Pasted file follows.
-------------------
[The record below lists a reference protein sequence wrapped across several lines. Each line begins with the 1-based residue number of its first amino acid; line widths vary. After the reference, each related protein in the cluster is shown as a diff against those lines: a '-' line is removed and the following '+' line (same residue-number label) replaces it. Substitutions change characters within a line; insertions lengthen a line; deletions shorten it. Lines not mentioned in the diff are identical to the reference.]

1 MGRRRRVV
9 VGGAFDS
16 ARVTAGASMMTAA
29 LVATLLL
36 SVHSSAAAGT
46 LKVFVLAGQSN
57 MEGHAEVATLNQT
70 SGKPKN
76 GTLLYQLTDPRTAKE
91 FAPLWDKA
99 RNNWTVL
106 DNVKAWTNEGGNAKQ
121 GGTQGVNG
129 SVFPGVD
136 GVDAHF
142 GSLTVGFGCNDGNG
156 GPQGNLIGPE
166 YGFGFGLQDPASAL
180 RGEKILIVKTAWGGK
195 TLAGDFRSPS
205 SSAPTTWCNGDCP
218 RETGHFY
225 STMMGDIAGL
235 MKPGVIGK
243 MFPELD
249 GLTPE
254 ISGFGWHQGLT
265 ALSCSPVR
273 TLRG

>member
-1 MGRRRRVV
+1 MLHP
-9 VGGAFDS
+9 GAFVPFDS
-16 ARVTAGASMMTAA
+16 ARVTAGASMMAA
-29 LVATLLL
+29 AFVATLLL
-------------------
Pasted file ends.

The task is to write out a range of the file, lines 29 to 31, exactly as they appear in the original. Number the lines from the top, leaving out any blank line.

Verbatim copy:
265 ALSCSPVR
273 TLRG

>member